>Home >Health Reporter >Can Diet and Lifestyle Slow Aging?
Can Diet and Lifestyle Slow Aging?

November 14, 2015

Imagine living to 365 years old! If you read Genesis chapter 5 in the Bible, you will see how people just like you and I lived to well beyond 100 years. But by the time Psalms were written the human lifespan had shortened dramatically, "The days of our lives are seventy years..." Psalm 90:10

As you can imagine, scientists and researchers are involved in many different studies exploring ways to slow aging. In 2009 the Nobel Prize for Physiology and Medicine was jointly awarded to four scientists who worked for many years on human aging. Their work centred on "telomeres", the protective tip that caps the ends of every strand of DNA.  These telomeres are a little like the tips on the ends of shoelaces. The "shoelace", the DNA is like a miniature slinky in structure,  and contains the building blocks of life as well as being the catalyst for cell repair and division. Also, DNA contains the information which defines each of us as a unique individual -  such as the colour of eyes and hair. You might have heard that DNA is found in almost every cell in the human body. Now each time cells divide, the  DNA"tips" , the telomeres, shorten. And the shortening is one of several factors which cause aging and death. 1 You might say that telomeres are like a "biological clock."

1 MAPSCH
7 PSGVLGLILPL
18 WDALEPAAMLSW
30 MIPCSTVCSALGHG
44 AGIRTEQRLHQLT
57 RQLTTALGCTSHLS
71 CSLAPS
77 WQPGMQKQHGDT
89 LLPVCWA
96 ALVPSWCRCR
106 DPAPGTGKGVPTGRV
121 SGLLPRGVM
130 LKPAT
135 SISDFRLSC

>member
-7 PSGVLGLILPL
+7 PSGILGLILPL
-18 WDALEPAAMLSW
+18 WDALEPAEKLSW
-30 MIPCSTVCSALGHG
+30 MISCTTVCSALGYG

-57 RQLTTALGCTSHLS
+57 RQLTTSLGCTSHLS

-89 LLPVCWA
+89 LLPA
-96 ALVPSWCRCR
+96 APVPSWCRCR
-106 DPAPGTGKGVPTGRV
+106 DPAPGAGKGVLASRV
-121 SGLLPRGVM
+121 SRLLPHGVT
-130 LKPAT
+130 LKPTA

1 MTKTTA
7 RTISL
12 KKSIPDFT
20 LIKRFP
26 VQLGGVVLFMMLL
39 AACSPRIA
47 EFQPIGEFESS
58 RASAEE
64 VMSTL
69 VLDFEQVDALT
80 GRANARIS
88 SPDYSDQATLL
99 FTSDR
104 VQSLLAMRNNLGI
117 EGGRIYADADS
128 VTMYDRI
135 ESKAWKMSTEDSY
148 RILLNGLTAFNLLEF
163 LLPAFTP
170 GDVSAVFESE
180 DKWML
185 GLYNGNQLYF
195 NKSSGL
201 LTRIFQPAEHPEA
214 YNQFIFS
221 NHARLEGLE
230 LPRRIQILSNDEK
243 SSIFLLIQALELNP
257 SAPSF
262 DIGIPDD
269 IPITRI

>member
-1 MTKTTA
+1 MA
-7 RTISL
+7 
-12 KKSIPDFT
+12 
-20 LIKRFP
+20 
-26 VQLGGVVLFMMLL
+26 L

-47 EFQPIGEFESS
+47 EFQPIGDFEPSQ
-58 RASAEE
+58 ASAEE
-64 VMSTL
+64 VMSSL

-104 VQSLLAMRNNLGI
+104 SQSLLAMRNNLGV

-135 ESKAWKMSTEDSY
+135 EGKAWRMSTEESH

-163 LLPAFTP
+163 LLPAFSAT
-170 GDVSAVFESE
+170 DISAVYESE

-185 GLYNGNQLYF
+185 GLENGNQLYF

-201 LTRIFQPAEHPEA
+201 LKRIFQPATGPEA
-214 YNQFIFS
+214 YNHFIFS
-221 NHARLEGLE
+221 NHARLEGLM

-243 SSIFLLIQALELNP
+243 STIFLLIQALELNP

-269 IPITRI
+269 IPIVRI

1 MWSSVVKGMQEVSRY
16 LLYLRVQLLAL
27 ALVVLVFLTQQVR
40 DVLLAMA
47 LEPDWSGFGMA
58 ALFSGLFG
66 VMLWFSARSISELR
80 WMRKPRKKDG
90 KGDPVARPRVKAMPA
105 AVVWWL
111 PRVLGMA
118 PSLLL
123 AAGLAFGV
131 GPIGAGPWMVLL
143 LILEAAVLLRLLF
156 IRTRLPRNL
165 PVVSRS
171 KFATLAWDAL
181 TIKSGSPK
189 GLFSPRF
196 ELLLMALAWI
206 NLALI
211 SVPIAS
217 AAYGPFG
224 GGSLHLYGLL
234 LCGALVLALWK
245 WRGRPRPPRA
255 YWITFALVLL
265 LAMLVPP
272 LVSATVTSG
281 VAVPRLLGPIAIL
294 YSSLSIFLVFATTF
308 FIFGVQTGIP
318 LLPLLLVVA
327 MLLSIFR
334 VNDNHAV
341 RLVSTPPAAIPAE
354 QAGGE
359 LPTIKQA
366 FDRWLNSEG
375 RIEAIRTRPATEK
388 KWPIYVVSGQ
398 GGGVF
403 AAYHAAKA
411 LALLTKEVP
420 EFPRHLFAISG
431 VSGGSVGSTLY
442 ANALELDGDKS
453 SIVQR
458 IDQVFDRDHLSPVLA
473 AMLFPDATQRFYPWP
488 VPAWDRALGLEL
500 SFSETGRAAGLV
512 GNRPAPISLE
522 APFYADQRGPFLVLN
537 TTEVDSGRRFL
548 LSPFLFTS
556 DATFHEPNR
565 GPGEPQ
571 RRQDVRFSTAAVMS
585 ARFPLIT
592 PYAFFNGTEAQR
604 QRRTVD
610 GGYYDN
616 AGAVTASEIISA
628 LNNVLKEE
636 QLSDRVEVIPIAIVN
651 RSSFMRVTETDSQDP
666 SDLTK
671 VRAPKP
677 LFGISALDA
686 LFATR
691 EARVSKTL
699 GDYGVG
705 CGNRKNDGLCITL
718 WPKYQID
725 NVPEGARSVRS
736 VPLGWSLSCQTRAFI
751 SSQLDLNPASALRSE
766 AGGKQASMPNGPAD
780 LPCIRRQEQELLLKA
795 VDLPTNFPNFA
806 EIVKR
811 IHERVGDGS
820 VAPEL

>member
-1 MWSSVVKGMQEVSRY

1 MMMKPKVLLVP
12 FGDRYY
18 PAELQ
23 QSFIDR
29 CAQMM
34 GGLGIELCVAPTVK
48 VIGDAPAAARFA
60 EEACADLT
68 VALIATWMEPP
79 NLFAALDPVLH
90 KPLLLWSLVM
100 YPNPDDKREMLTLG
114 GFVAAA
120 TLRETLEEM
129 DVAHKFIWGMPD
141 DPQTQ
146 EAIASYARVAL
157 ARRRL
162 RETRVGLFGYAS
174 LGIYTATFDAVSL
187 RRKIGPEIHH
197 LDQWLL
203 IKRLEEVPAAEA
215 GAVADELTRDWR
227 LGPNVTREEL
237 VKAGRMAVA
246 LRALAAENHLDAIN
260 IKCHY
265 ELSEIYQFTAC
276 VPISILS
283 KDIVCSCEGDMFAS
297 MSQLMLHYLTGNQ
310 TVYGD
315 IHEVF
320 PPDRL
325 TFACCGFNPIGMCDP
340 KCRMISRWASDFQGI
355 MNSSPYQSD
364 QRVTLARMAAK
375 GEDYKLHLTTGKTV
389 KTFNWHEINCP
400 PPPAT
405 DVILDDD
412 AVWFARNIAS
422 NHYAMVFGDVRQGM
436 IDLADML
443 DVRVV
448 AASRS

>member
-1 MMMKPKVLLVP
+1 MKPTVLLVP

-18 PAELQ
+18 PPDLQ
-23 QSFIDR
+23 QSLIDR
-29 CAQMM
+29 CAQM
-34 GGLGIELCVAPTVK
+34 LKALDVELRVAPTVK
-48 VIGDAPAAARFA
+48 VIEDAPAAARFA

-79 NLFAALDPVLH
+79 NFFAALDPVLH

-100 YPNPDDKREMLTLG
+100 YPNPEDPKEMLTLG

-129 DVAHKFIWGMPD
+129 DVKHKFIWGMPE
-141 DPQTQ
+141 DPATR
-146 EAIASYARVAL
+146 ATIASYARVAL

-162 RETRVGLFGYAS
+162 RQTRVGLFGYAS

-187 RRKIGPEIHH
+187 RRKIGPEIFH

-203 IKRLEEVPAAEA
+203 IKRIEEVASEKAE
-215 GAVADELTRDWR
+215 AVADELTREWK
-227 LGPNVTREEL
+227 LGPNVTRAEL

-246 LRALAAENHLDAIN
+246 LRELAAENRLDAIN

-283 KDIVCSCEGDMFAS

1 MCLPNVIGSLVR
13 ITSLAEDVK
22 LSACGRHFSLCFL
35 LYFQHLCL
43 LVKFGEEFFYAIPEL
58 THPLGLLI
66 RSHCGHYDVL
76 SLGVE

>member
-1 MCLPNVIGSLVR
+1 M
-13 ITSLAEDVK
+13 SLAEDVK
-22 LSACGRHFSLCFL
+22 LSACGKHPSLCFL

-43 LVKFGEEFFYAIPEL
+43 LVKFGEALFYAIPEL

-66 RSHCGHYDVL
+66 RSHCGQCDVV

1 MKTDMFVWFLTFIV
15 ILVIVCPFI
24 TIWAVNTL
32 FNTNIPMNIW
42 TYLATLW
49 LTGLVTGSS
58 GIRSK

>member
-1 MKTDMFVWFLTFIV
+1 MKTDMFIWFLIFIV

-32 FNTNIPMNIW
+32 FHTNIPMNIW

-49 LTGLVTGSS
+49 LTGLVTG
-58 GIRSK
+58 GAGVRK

But what if diet and lifestyle could reduce this shortening of telomeres? Turns out, God had the answer all along! Dr Dean Ornish, famous in the USA for his diet and lifestyle programmes reversing heart disease, and Dr Elizabeth Blackburn (one of the Nobel prize winners for her work on telomeres) worked together on a small pilot study to see what happened to the telomeres of people who changed their diet and lifestyle. While his study was small (35 participants) and male only, findings suggest most people could decrease the shortening of their telomeres, by eating mostly plant foods, reducing stress by meditating every day (60 minutes) and engaging in physical exercise (30 minutes brisk walking six days a week).